Using Ambiguity to Reduce Ignorance


Have you seen the MEMRI video, posted by Honor Diaries, of a Saudi sheik talking about the virgins of paradise? I posted it on my personal Facebook page with the comment, "Don't you enjoy learning about other cultures?"

I have used ambiguous statements like this before and found them very effective. Some of my friends and family don't quite know how I mean it when I say things like that. Several of my Facebook friends have told me they sometimes can't figure out what side of an issue I'm on. But with people who are very resistant to basic information about Islam, this kind of ambiguity is very effective.

Lots of my Facebook friends watched the video because they were curious. Even my mom watched it. I mix in all kinds of stuff in my Facebook posts. And then I throw something Islam-related in there once in awhile, and even people who might normally avoid looking at that sort of thing read it or watch it because I am not in their face, self-righteously shoving this horrible reality down their throats. They don't see me as an alien, out-of-touch crazy man spouting hate speech.

Several of the people I work with are friends of mine on Facebook, and today at work, I said to one of them, "Did you see that post on my Facebook page today? The sheik talking about paradise?"

"Yeah, I did," he said, shaking his head.

"Crazy, right?" I said this to join him in his world. In the past he's been reluctant to consider the possibility that basic, mainstream Islamic teachings are violent and intolerant. But he has slowly come around to a better understanding of the painful and disturbing facts about Islamic doctrine. Then I said, "I recognized some of what he said from the Koran, but the rest of it must be in the Hadith, which I haven't read." He already knew I've read the Koran. I said this because I wanted to make sure he understood that these were not merely the mad ravings of a sheik, but the tenets of basic Islamic doctrine, faithfully expressed.

Then I said, "It's amazing that this stuff is televised." He nodded. "That was a video by MEMRI," I said. "which stands for 'Middle East Media Research Institute.' That's all they do: They take programs that air on TV in the Muslim world and translate them into English. You see the most amazing stuff on there."

Another guy had walked in on this conversation, and he asked, "Like what other kind of stuff?"

I said, "Like a video I saw today showing a Palestinian cleric giving a Friday 'sermon' while waving a knife around, and telling the listeners in the mosque (and on TV!) how to stab Israelis." (See that video here).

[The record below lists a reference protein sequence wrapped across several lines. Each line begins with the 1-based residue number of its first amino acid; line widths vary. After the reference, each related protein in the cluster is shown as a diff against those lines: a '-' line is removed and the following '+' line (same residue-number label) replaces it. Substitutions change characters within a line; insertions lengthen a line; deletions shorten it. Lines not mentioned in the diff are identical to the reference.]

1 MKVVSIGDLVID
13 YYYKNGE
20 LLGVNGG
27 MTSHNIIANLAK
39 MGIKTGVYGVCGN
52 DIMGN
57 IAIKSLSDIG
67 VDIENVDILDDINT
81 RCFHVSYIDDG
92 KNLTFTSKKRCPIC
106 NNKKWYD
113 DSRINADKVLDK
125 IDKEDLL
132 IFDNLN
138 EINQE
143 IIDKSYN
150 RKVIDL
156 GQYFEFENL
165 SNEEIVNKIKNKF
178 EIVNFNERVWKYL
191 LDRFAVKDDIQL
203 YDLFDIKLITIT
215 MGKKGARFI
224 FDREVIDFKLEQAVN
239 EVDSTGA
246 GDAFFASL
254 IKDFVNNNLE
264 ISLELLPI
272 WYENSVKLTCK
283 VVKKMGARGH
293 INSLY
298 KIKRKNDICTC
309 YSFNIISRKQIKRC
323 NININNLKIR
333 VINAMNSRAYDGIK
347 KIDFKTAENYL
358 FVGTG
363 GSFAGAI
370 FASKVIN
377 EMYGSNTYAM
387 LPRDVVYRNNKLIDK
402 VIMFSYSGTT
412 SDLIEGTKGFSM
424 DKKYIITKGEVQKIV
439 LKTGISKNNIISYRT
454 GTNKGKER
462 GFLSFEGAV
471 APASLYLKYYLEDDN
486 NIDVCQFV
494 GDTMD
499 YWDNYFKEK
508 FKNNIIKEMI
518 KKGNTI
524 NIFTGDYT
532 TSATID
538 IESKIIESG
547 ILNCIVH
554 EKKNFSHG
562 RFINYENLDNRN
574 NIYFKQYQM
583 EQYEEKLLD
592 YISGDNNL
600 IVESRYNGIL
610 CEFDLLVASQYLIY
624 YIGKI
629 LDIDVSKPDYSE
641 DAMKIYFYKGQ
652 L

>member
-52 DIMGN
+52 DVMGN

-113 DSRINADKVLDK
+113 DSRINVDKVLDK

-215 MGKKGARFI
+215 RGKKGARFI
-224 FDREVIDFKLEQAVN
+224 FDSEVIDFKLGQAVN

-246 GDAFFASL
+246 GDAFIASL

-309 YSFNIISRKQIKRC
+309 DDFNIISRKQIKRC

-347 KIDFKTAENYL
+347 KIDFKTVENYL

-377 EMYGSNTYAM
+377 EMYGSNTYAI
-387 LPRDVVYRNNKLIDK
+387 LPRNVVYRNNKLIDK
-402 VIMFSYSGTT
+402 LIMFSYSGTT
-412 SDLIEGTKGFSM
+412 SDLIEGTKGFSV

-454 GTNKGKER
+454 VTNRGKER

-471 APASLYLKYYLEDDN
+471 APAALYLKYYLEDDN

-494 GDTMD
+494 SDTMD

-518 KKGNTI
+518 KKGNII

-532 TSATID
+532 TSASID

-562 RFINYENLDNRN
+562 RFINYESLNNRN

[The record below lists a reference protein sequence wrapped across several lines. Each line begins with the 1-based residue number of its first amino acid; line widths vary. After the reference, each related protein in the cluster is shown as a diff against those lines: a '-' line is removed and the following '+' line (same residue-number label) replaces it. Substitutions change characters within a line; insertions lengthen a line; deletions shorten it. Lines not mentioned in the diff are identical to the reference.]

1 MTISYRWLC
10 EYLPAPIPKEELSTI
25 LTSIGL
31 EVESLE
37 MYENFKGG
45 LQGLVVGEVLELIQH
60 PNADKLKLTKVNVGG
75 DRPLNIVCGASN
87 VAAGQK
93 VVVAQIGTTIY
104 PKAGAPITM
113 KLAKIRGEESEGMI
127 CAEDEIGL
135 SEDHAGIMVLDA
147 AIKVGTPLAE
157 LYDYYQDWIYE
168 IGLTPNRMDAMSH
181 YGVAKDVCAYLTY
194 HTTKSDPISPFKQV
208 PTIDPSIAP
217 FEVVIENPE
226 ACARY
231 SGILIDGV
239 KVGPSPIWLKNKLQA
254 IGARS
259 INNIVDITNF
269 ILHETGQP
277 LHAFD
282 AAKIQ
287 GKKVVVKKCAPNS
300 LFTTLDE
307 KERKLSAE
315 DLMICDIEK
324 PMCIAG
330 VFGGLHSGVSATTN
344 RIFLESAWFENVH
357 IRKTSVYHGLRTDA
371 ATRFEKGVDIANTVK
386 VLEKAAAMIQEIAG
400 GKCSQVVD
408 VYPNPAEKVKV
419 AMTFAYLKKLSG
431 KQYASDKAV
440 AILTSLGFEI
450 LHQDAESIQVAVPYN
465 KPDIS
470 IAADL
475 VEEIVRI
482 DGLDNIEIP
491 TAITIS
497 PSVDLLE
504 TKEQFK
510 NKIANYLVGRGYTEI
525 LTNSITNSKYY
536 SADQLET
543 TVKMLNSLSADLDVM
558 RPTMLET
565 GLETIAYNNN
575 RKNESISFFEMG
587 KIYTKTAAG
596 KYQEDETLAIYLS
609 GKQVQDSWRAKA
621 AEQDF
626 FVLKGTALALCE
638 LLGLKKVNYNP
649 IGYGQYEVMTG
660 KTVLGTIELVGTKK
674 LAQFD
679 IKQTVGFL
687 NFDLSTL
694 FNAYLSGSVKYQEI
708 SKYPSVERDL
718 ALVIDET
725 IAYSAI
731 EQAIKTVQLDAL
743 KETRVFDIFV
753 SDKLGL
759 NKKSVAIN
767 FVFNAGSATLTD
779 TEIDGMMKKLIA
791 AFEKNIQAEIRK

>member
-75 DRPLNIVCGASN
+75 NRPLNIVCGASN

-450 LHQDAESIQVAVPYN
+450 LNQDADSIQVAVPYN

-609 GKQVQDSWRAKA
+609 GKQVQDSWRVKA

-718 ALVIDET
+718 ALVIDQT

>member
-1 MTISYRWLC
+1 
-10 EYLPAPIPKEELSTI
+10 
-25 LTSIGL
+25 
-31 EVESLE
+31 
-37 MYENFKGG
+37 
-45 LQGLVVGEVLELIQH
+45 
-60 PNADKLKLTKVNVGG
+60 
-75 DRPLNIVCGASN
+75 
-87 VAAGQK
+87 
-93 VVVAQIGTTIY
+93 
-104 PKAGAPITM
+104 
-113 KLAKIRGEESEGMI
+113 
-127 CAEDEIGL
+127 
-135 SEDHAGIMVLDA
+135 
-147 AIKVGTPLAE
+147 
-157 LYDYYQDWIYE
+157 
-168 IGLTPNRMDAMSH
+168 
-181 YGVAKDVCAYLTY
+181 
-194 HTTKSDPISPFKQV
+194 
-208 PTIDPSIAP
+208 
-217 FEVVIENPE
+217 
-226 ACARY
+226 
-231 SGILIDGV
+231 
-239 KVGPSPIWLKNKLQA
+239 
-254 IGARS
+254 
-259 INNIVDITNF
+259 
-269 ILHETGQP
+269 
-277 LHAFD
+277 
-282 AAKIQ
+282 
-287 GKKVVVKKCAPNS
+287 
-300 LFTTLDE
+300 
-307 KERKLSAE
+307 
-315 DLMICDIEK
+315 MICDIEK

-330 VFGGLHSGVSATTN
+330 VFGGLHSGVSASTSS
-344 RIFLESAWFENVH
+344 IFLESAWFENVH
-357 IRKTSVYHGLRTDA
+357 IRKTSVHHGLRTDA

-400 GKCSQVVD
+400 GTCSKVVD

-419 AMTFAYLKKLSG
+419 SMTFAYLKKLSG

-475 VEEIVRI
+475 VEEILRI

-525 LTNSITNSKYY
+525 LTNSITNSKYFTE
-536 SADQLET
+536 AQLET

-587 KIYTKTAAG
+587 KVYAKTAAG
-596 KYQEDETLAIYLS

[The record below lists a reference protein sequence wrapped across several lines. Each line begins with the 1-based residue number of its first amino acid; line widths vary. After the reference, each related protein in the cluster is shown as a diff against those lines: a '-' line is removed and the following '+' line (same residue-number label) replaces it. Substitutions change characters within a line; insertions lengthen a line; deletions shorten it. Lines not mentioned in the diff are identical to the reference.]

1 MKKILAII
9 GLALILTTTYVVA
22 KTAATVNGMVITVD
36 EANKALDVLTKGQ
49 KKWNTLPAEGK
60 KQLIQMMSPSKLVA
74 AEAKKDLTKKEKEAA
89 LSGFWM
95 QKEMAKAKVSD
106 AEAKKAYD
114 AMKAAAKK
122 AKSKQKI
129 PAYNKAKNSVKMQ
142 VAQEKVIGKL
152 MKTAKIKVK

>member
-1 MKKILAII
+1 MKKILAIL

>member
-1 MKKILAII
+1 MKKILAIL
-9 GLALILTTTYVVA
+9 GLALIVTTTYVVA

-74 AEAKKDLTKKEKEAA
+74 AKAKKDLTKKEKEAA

I talk about many things at work, but every once in a while, when a good opportunity presents itself, I try to inject a little solid information about Islam. I want people to understand that there is a well-established written doctrine, and it is aggressive, intolerant, and violent, and when they see Muslims acting this way, they are not seeing insane "extremists," taking Islam's peaceful teachings out of context; they are seeing faithful believers following of the true teachings of Islam.

But to get this message across with any degree of success, I have learned from bitter experience that it has to be done with some ingenuity and flexibility. And one of the methods that really helps is to use ambiguity. The question I added to the MEMRI video on my Facebook page is a good example: "Don't you enjoy learning about other cultures?"

That can be taken at least two ways: I might mean it as sarcasm. Or I might mean it sincerely. It is certainly interesting to learn about other cultures.

As we've written before, one good reason (among many) to learn more about Islam — a reason that a multiculturalist would surely subscribe to — is that it is enlightening to learn about other cultures and to avoid being ill-educated, unworldly, or one-sided about your own culture. So my comment especially motivated those kinds of people, and those are the very people who are not being reached with this information, and who are most in need of a new understanding of Islam.

Using ambiguity this way is a no-lose situation. Those who are already acquainted with Islam will not change their minds, and if it makes the rest of them curious enough to watch the video, they will be closer to waking up to the problem of Islam.

In this way, ambiguity can help you get past peoples' defenses.

In the conversation above, after I said I had read some of that stuff in the Koran, I said, "The Koran seemed so blatant in its lavish descriptions of Paradise and its scary descriptions of hell. It was so obviously self-serving, I'm surprised anyone bought it. L. Ron Hubbard had a better shtick!"

Let me explain why I added that last comment. First of all, L. Ron Hubbard is the creator of Scientology, and I have already talked to my workmate several times about Scientology, and he and I are in agreement that Scientology is a religion with dangerous policies and bizarre beliefs. But as we've advocated here many times, you can use Scientology to make it clear that criticizing religions is a perfectly fine thing to do. Whenever you criticize Scientology, you will never get any flak, unless the person you're talking to is a Scientologist. Nobody ever argues with you or tries to defend Scientology. So by adding this comment, I changed the feel of our conversation from an Islam-bashing session to a civilized discussion of the merits of different religious creeds.

Hopefully we're all getting better at having these conversations about Islam. I encourage you to share what works here: Talk About Islam Among Non-Muslims. Let's help each other improve our success rate.



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